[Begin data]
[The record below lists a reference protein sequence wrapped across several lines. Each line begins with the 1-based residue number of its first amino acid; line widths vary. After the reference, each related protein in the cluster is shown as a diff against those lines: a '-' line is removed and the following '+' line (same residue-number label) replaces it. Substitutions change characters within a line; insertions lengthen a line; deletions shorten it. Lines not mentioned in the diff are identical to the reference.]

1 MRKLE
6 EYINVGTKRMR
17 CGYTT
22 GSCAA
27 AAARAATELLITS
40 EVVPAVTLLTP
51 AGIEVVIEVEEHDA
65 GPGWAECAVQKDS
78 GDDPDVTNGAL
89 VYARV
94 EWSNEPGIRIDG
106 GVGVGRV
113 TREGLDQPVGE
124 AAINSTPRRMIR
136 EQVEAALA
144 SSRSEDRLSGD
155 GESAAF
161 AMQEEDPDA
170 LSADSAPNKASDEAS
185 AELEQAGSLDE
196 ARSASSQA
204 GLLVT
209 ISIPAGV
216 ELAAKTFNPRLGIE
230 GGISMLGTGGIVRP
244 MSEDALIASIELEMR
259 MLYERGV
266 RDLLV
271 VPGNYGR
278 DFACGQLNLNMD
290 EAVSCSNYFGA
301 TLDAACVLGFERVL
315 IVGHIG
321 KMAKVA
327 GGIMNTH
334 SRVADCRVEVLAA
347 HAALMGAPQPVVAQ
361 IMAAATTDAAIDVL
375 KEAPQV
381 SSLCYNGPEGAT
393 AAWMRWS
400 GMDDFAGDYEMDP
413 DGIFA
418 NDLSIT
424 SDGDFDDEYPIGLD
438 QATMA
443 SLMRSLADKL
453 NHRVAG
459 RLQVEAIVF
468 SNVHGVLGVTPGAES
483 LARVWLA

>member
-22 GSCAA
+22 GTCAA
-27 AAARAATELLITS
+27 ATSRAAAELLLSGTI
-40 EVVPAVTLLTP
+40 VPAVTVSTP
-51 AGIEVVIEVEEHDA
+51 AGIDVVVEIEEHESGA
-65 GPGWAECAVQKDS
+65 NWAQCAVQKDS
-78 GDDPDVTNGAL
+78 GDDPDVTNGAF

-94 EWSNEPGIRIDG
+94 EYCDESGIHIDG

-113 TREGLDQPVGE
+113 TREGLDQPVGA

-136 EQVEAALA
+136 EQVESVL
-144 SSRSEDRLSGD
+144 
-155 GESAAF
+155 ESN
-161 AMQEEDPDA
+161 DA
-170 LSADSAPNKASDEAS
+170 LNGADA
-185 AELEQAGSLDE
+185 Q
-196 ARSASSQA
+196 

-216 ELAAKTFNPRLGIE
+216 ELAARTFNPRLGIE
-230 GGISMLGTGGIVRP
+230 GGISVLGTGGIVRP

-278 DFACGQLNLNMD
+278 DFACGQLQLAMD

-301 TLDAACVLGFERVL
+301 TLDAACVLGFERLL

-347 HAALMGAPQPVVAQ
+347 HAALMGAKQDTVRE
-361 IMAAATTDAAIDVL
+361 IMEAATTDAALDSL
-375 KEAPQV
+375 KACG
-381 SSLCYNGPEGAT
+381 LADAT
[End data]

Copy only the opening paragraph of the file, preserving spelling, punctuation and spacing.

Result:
[The record below lists a reference protein sequence wrapped across several lines. Each line begins with the 1-based residue number of its first amino acid; line widths vary. After the reference, each related protein in the cluster is shown as a diff against those lines: a '-' line is removed and the following '+' line (same residue-number label) replaces it. Substitutions change characters within a line; insertions lengthen a line; deletions shorten it. Lines not mentioned in the diff are identical to the reference.]